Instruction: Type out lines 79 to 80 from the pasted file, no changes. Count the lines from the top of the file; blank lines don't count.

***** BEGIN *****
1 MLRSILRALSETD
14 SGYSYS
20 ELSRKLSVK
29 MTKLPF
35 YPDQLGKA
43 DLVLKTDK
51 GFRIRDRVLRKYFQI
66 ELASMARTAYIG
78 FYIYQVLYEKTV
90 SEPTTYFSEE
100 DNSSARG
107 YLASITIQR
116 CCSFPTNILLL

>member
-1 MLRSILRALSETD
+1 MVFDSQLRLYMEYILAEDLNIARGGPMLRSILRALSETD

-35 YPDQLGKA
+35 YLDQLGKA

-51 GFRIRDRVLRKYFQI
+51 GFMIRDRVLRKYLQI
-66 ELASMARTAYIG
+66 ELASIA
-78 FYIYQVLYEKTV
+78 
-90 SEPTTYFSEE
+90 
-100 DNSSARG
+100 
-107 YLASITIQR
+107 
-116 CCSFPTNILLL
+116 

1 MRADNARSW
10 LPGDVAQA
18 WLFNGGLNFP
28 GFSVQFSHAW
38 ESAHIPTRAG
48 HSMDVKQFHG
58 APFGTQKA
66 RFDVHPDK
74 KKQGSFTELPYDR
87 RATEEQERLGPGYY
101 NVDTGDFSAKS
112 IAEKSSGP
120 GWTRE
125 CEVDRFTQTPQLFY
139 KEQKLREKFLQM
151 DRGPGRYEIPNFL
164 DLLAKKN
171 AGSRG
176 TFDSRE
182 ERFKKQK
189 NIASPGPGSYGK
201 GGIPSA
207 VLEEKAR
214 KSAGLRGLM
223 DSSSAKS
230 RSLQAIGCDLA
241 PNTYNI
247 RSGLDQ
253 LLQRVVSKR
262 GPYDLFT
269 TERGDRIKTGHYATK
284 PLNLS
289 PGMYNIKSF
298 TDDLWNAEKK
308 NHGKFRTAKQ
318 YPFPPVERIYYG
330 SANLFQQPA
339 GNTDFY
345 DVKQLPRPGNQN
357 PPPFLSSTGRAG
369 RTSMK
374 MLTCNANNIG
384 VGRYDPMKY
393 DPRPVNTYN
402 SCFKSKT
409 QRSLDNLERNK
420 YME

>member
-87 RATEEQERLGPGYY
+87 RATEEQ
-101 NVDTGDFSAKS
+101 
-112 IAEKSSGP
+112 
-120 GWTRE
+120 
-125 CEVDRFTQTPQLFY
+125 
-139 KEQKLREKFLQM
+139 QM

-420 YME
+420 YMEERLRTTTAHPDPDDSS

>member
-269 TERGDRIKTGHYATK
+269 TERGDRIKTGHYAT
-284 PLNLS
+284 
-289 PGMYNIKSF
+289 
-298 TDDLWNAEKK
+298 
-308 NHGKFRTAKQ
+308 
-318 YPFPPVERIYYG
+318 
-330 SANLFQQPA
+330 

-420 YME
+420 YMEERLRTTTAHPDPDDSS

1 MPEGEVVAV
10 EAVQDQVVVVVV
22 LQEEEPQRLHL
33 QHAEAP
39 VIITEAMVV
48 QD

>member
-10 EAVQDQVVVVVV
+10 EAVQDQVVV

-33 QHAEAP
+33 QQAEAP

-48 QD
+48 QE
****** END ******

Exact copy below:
420 YME

>member